President Obama’s 2009 promise to close down the detention center at Guantanamo Bay, infamous for its flagrant denial of human rights, was met with much support throughout the United States and the world. Human rights advocates throughout the world felt justice would finally be served by transferring and releasing detainees from the Guantanamo detention facility. Individuals within the U.S. hoped that Obama’s promise to close the facility would re-solidify the country’s position as the self-proclaimed exemplar of moral and ethical leadership.
Unfortunately, four years later, Guantanamo remains open, still imprisoning detainees who are held without charge, and without access to judge or lawyer. In January of 2012, several retired generals and admirals drafted a letter to President Obama urging the transfer of Guantanamo detainees cleared by the Task Force, under the National Defense Authorization Act (NDAA) Security Waver. They write:
We recognize the political opposition you have faced in attempting to honor your commitment. Congress has repeatedly restricted your ability to transfer detainees held there who have been cleared for release. Congress has also restricted your authority to bring criminal suspects held at Guantanamo to justice in our time-honored federal criminal courts. However, despite these restrictions, we are asking you to act within the discretion available to you to move our nation forward in closing Guantanamo once and for all.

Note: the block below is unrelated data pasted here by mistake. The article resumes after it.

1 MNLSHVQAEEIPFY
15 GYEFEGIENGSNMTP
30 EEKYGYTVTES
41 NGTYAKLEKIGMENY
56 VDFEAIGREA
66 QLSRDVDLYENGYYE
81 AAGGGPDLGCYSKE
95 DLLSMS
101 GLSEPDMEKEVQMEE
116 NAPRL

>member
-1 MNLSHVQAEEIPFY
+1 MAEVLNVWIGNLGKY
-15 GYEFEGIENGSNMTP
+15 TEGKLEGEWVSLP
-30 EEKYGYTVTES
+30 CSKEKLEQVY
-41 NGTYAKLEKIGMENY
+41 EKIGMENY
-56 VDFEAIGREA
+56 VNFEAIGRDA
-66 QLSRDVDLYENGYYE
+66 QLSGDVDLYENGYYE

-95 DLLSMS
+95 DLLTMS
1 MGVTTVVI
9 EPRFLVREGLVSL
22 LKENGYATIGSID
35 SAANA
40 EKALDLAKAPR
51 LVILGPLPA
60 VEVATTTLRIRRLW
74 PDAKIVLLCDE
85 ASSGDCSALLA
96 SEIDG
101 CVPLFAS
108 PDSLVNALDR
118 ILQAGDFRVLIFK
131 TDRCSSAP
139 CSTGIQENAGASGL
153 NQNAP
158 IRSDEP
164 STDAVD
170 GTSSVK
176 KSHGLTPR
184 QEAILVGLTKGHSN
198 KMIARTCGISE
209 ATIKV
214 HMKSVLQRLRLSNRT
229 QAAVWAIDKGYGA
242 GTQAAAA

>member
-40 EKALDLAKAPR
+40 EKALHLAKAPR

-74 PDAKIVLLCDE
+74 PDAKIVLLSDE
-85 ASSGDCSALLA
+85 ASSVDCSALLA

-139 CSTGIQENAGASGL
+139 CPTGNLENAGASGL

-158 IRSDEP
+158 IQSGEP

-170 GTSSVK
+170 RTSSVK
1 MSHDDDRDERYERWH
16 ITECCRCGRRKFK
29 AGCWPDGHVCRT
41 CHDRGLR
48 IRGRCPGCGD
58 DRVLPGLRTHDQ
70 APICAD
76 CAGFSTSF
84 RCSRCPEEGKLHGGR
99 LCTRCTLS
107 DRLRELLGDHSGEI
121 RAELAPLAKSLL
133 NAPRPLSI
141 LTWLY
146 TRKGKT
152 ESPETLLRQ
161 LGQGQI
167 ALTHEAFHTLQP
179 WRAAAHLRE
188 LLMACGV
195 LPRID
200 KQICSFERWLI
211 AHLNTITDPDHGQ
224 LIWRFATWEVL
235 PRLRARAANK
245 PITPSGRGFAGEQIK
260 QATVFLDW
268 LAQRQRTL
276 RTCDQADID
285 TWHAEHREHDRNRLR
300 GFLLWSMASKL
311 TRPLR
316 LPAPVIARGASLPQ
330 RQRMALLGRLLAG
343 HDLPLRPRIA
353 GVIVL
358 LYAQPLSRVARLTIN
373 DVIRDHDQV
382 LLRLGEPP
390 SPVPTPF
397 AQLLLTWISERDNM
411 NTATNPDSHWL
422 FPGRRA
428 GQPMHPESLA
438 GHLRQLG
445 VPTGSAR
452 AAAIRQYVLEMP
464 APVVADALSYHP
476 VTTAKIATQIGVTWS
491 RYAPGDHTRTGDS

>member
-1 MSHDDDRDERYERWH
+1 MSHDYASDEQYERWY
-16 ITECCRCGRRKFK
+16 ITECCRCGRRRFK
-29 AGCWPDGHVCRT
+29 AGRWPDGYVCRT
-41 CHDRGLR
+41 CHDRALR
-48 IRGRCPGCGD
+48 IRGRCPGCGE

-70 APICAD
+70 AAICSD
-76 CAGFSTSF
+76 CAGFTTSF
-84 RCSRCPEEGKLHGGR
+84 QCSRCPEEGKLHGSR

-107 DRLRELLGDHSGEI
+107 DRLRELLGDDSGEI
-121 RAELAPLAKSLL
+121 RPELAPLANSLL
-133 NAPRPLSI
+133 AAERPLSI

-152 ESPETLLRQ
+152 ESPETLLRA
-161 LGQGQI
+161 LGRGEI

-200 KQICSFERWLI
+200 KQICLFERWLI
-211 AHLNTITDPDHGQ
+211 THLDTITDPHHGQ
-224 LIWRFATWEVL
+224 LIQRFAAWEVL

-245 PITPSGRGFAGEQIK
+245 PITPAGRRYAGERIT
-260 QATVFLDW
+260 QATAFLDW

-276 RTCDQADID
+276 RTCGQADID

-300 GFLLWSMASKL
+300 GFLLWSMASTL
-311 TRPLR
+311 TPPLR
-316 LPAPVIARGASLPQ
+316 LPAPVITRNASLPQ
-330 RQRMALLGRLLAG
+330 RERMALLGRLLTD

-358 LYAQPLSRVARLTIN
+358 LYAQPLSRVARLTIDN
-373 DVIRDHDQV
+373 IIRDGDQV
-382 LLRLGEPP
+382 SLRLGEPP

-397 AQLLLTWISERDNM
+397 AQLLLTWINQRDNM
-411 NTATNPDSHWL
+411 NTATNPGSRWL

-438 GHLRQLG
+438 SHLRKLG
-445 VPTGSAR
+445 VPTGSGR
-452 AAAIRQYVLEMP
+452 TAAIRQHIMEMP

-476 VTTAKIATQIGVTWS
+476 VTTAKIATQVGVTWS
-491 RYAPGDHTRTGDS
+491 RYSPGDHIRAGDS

Political opposition (particularly in the House of Representatives) has been one of the defining challenges of Obama’s presidency, and while it is a legitimate hurdle, it does not excuse Obama’s unfulfilled promise to close Guantanamo. The President must be held accountable as well.